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Special Report - Something Completely Different

Special Report - And Now for Something Completely Different

The next generation of aircraft promises big advantages. The challenge is moving them away from the drawing board and into production

A commercial aircraft silhouette is immediately identifiable. The long, thin fuselage, wide wings, and large tail; in signage terms it signifies an airport in most countries around the world.

But sign makers could be about to win a new contract, because the next generation of aircraft might not look like this at all. Under increasing pressure for greater efficiency and environmental performance, aircraft manufacturers may have to throw away the rule book to come up with something completely different.

New technology is not the only driver. According to an Airbus report, 72% of traffic operates through 114 airports—and that situation will only worsen in the years ahead. Dealing with congested gateways will be vital in future design.

Continued demand for an improved cabin experience also has to be taken into consideration, as does the fact that travelers will get older in some markets and younger in others, in line with world demographics. Underpinning all of this is aviation’s goal of halving its net carbon emissions by 2050.

The hybrid wing body design has become perhaps the best known of new ideas. A Massachusetts Institute of Technology (MIT) research team used this concept as part of a NASA initiative to find next-generation aeronautical technologies.

The MIT H series is designed to replace widebody aircraft and would burn far less fuel, as well as reducing CO2 and nitrogen oxide emissions. A larger fuselage provides forward lift and eliminates the need for a tail, while the hybrid wing body design generates improved aerodynamics. Importantly, the design allows for a radical rethink of propulsion systems, and exactly what the engine could feature is now under evaluation by the research team.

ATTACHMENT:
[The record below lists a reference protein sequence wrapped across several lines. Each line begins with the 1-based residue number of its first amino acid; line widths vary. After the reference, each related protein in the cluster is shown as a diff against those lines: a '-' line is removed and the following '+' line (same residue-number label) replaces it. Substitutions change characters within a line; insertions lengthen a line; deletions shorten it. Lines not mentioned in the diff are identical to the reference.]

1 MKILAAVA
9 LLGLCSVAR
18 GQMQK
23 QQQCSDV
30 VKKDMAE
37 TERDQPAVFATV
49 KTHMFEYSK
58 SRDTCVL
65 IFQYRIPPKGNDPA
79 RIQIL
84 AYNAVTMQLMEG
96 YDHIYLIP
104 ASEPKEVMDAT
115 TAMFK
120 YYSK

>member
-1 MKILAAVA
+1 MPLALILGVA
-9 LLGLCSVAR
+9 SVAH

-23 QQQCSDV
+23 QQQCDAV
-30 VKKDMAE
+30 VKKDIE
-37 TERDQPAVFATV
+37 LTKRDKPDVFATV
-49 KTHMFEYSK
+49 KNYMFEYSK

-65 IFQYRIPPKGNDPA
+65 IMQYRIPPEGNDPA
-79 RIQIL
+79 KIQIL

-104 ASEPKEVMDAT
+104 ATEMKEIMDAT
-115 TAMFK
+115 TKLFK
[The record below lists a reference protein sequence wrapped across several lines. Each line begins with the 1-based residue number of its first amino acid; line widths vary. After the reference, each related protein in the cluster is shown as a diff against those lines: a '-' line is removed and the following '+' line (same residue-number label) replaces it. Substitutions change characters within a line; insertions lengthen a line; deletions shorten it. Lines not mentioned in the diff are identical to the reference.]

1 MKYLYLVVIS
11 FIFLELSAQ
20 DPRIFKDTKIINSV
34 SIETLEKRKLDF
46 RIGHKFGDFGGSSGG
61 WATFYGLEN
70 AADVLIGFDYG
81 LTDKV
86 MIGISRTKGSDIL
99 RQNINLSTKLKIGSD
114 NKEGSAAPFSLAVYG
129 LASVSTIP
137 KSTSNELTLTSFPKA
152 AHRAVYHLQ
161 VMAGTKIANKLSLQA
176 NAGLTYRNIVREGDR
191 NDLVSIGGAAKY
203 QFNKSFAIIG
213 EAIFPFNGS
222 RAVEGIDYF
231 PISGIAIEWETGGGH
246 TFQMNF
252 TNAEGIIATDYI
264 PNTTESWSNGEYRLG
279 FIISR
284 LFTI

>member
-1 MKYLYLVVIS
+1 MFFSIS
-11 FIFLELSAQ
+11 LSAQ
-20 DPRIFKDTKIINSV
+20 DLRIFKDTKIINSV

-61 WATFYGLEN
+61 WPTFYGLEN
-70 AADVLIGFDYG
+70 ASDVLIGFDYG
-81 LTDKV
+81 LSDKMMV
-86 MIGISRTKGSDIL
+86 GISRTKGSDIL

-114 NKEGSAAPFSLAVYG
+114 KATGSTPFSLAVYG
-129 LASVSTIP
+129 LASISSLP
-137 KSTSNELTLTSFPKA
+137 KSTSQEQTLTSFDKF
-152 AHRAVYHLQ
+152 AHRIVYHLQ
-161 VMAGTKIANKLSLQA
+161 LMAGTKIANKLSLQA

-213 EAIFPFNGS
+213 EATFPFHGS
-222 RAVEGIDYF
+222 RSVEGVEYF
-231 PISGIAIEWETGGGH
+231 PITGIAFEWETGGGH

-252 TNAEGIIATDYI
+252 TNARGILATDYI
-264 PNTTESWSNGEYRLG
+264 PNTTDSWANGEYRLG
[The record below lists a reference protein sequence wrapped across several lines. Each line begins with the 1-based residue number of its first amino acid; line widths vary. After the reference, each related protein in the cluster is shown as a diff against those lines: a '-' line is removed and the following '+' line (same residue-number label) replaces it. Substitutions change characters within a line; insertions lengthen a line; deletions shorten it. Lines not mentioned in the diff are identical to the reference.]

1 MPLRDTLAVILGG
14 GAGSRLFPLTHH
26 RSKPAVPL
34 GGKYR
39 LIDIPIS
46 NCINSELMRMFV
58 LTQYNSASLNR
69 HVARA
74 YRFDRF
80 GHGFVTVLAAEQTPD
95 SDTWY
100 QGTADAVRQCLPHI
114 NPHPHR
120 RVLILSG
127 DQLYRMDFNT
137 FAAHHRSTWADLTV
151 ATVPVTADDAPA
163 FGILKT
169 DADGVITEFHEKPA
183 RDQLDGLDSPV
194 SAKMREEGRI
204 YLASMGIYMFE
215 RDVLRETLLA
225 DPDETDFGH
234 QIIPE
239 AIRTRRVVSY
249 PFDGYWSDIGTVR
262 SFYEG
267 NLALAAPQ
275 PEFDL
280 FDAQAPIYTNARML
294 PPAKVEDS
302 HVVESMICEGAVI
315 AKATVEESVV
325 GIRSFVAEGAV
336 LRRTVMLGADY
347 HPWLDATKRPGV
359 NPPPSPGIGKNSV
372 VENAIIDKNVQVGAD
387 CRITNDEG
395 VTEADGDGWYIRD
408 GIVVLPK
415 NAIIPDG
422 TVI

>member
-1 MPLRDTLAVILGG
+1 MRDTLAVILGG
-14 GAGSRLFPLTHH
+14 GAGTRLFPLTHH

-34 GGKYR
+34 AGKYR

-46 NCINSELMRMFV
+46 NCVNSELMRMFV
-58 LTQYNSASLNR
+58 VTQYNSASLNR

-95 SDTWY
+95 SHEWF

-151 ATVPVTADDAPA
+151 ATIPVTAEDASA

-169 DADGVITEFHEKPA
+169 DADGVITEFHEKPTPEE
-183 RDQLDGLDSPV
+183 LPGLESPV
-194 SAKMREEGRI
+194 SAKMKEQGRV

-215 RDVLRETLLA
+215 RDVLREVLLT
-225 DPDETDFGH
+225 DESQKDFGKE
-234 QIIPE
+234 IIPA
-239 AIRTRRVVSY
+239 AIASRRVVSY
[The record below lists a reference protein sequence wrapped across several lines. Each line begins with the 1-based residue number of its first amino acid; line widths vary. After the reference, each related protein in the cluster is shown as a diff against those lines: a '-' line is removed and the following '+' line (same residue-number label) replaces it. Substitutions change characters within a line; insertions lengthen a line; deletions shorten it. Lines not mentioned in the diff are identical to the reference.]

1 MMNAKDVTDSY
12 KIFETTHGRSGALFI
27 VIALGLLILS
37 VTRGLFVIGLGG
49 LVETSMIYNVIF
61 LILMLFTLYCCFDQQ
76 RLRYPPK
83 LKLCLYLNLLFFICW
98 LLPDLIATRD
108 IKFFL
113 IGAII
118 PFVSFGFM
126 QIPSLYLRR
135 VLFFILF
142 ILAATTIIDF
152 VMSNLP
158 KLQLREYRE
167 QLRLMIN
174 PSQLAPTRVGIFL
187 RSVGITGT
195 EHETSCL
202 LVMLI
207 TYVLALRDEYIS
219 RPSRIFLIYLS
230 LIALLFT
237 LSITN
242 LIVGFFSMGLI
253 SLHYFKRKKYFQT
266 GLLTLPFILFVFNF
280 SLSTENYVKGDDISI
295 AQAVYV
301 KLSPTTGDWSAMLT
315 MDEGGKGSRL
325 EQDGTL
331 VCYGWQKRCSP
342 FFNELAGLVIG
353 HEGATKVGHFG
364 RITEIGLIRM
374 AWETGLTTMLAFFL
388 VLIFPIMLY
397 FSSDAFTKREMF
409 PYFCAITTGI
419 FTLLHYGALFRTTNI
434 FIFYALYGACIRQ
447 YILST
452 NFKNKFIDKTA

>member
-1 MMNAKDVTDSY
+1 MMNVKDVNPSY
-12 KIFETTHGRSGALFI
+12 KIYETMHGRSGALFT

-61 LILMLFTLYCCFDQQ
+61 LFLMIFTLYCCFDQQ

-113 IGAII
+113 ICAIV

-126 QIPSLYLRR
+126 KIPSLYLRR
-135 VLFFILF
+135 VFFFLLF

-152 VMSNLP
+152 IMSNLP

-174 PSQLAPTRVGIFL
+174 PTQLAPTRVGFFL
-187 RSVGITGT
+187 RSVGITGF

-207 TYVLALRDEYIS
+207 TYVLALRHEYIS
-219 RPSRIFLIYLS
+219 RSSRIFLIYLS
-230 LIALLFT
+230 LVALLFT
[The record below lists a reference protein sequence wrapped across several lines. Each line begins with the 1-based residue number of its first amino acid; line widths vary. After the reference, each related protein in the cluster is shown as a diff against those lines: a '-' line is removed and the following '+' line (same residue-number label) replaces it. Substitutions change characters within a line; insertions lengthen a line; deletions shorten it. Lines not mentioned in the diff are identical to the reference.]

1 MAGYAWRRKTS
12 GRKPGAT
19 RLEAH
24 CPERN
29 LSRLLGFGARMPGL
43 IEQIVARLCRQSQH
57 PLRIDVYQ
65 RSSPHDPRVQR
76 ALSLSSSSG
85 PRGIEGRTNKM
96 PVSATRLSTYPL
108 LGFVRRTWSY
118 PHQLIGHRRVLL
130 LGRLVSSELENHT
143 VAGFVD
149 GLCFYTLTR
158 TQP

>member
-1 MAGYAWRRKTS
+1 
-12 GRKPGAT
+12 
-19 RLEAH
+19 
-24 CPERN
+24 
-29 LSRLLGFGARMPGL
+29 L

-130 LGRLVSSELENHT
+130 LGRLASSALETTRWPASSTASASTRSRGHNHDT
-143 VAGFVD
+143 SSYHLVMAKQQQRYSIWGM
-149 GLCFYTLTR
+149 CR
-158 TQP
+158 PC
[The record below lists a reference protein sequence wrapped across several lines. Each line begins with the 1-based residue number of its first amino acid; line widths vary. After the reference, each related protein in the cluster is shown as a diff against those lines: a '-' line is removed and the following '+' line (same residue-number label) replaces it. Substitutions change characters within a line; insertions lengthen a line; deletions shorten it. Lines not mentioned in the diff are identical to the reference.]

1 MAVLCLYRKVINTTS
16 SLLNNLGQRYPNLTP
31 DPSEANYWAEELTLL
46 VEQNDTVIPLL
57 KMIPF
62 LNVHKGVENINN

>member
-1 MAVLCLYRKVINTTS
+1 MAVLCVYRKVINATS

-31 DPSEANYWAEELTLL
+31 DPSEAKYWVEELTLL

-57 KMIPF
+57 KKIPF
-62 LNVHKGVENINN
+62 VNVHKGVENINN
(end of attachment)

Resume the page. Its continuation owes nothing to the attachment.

Further into the future, an aircraft that could reconfigure its aerodynamic surfaces—such as spoilers, ailerons, and flaps—is not inconceivable. This ‘morphing’, which is comparable to what a bird instinctively does in flight, would optimize performance during each element of the flight profile.

Inside the cabin, passengers might be seated facing one another, which would increase aircraft capacity. Low‑cost carrier Ryanair has even gone as far as suggesting that passengers could stand up on short-haul flights.

Giving aircraft this level of revamp isn’t easy, however. Moving a new design from an initial concept and into commercial flight is a complicated process, and one that is getting more difficult by the day. Innovation takes time and money.

Boeing’s original idea for a new aircraft in the late 1990s was the Sonic Cruiser. But 9/11 upset the market and airlines became increasingly focused on efficiency gains at subsonic speed. Sonic Cruiser technology was adapted to a more conventional frame, and the Boeing board of directors finally granted authority to offer the 787 for sale in late 2003. All Nippon Airways became the launch customer a year later, but delays mean the first delivery is not scheduled until the third quarter of 2011.

“To develop a new product and bring it to the market is a challenge for everyone,” says Reiko Iechika, Manager of Branding at Mitsubishi Aircraft Corporation.

This has led to accusations of so-called specification creep—a succession of minor advances that forever delay radical new designs. The announcement of the A320neo, which is essentially the A320 with new engines, lends support to the argument.

Manufacturers assert there are two main reasons for this phenomenon. One is the enormous development costs involved. It is estimated that about $10 billion is needed to bring a new narrowbody model to market. Second, new technologies must warrant complete overhauls. If there isn’t a game-changing technology ready to be implemented then there is no need for a game changing design.

 Despite the production challenges, airlines clearly demand the efficiencies that new aircraft bring. About 25,000 passenger aircraft, valued at more than $2.9 trillion, are expected to be delivered in the next 20 years. Ten thousand will replace older, less eco efficient aircraft, and some 15,000 will be for growth. It means the world’s fleet will total about 29,000 in 2030. Many of these will be new designs not flying in today’s market.

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